IT staff can't be trusted, claim self-appointed software police

Company directors need to be wary of devious IT workers, according to the Federation Against Software Theft, whose approach doesn't convince some experts

IT workers cannot be trusted and may need to be monitored when using the Internet, the Federation Against Software Theft (FAST) warned business leaders on Friday.

FAST said that directors should be aware that their company's Internet activity could be being monitored by FAST itself, and any employee who downloads software illegally could make them personally liable for copyright infringement.

“All too often IT policy enforcement and management is left solely to the IT department, in the belief that when IT staff say that correct licences are in place, they are," said John Lovelock, director general at FAST. "But directors must not allow themselves to be fobbed off by IT staff as they can also be the culprits. Company directors need to have a firm grip on their technically able IT staff.”

If an employee is caught using copied software on a business computer, the company could be legally liable. FAST, which recently launched a campaign to monitor Internet traffic on certain networks ports to check for peer-to-peer file activity, said it would not waive any rights to proceed with the "necessary and appropriate legal action" against targets.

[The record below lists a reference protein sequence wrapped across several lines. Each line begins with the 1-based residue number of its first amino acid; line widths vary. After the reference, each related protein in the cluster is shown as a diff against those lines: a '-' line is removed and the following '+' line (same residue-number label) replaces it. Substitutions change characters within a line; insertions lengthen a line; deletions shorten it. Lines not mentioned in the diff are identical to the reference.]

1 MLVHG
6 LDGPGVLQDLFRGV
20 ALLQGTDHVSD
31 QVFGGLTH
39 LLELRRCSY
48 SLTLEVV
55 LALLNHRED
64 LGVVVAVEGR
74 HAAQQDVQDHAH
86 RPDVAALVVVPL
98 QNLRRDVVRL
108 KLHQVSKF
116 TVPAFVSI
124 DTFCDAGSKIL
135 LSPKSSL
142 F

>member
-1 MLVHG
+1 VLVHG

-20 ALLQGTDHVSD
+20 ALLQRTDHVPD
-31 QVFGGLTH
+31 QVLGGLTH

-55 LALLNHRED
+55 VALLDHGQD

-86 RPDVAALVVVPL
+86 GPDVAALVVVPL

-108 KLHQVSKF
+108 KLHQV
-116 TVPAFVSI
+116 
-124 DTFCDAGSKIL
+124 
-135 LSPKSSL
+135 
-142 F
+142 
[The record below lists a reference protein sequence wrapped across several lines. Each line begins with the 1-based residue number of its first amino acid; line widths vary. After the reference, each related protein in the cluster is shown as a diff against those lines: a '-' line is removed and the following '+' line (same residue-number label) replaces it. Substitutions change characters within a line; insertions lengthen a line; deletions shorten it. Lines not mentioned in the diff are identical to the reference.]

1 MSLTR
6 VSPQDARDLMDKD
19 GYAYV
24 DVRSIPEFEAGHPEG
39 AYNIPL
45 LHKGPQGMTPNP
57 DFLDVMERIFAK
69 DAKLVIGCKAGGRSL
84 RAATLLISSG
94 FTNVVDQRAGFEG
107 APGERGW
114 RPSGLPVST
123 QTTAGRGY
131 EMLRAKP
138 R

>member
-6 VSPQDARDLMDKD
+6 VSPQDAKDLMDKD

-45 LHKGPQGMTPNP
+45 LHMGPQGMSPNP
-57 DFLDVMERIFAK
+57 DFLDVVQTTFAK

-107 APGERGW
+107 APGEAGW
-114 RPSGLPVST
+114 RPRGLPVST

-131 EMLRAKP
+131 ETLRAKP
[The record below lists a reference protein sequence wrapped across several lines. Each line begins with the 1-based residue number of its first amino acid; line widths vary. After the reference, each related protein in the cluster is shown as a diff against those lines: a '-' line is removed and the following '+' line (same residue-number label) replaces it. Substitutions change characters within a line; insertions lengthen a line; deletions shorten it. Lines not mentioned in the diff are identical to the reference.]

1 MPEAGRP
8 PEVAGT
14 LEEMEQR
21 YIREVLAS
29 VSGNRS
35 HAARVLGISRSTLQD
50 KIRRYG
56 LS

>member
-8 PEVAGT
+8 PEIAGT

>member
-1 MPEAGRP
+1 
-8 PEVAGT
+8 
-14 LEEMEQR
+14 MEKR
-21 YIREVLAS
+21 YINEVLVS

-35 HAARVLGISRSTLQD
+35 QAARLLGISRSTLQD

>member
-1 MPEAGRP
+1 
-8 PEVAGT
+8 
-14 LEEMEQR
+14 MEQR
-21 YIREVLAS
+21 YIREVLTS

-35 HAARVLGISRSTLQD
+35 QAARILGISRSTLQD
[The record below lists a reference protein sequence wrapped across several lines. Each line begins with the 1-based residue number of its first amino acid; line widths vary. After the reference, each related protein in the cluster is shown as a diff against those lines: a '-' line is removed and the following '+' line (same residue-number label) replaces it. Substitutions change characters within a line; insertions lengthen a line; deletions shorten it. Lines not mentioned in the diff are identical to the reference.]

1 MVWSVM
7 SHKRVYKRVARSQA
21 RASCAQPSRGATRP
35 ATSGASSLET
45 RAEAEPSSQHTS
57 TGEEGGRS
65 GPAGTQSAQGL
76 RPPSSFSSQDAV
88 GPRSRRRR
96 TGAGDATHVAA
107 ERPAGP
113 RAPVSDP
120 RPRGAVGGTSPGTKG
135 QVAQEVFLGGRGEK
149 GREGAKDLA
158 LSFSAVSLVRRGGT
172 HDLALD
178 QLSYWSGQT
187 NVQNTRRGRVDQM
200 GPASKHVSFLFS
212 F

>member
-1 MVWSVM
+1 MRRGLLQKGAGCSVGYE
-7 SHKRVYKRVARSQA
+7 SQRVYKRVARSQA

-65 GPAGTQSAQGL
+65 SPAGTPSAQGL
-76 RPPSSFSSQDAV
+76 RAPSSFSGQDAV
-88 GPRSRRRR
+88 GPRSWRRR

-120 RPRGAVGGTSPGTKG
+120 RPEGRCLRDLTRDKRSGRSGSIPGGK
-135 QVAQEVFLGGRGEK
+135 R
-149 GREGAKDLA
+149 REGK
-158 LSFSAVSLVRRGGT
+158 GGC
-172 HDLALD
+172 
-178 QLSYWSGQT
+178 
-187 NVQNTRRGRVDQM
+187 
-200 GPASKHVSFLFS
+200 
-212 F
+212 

FAST was unavailable to comment on how effective this would be, but industry experts were sceptical this approach would work.

"Let's say we get rid of software piracy — will prices drop? Will they hell," said Clive Longbottom, service director for analyst Quocirca. "Name somebody who hasn’t copied software at one time in their life. [This] has got to be done with a degree of common sense, which FAST doesn't always do."

FAST recently discovered more than 5,800 illegal digital music files in a software audit of 2,500 PCs at a UK financial services organisation. Most of these files were illegally downloaded by people in the IT department, FAST claimed.

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